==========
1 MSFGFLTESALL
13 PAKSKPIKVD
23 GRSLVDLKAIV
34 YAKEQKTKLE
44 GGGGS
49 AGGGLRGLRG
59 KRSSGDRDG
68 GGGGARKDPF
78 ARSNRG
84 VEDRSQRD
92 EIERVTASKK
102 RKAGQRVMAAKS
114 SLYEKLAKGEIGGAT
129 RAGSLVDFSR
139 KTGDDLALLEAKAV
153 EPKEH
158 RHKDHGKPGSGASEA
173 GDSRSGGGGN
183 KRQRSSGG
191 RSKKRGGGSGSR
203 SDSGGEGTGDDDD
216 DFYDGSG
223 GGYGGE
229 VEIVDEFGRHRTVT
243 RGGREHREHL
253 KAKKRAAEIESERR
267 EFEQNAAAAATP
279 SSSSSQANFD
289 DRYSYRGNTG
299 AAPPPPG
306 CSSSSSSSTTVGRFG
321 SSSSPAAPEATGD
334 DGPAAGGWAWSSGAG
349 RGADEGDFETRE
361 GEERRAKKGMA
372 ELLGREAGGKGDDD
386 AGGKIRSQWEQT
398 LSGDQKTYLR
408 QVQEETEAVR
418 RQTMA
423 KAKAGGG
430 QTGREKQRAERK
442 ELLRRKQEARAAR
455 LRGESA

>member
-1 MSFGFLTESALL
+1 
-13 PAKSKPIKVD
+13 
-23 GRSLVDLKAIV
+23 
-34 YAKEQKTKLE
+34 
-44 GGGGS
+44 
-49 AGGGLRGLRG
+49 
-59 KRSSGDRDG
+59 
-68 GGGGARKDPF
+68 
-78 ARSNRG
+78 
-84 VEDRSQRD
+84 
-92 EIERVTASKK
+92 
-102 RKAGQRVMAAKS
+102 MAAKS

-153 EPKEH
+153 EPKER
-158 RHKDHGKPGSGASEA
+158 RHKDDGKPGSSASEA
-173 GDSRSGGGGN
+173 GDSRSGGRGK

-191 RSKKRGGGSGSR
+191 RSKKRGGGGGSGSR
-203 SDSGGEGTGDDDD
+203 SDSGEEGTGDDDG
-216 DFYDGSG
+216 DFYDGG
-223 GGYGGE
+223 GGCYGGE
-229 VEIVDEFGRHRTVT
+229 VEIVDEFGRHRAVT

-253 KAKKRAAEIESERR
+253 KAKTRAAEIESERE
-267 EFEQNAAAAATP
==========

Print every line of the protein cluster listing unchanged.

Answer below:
1 MSFGFLTESALL
13 PAKSKPIKVD
23 GRSLVDLKAIV
34 YAKEQKTKLE
44 GGGGS
49 AGGGLRGLRG
59 KRSSGDRDG
68 GGGGARKDPF
78 ARSNRG
84 VEDRSQRD
92 EIERVTASKK
102 RKAGQRVMAAKS
114 SLYEKLAKGEIGGAT
129 RAGSLVDFSR
139 KTGDDLALLEAKAV
153 EPKEH
158 RHKDHGKPGSGASEA
173 GDSRSGGGGN
183 KRQRSSGG
191 RSKKRGGGSGSR
203 SDSGGEGTGDDDD
216 DFYDGSG
223 GGYGGE
229 VEIVDEFGRHRTVT
243 RGGREHREHL
253 KAKKRAAEIESERR
267 EFEQNAAAAATP
279 SSSSSQANFD
289 DRYSYRGNTG
299 AAPPPPG
306 CSSSSSSSTTVGRFG
321 SSSSPAAPEATGD
334 DGPAAGGWAWSSGAG
349 RGADEGDFETRE
361 GEERRAKKGMA
372 ELLGREAGGKGDDD
386 AGGKIRSQWEQT
398 LSGDQKTYLR
408 QVQEETEAVR
418 RQTMA
423 KAKAGGG
430 QTGREKQRAERK
442 ELLRRKQEARAAR
455 LRGESA

>member
-1 MSFGFLTESALL
+1 
-13 PAKSKPIKVD
+13 
-23 GRSLVDLKAIV
+23 
-34 YAKEQKTKLE
+34 
-44 GGGGS
+44 
-49 AGGGLRGLRG
+49 
-59 KRSSGDRDG
+59 
-68 GGGGARKDPF
+68 
-78 ARSNRG
+78 
-84 VEDRSQRD
+84 
-92 EIERVTASKK
+92 
-102 RKAGQRVMAAKS
+102 MAAKS

-153 EPKEH
+153 EPKER
-158 RHKDHGKPGSGASEA
+158 RHKDDGKPGSSASEA
-173 GDSRSGGGGN
+173 GDSRSGGRGK

-191 RSKKRGGGSGSR
+191 RSKKRGGGGGSGSR
-203 SDSGGEGTGDDDD
+203 SDSGEEGTGDDDG
-216 DFYDGSG
+216 DFYDGG
-223 GGYGGE
+223 GGCYGGE
-229 VEIVDEFGRHRTVT
+229 VEIVDEFGRHRAVT

-253 KAKKRAAEIESERR
+253 KAKTRAAEIESERE
-267 EFEQNAAAAATP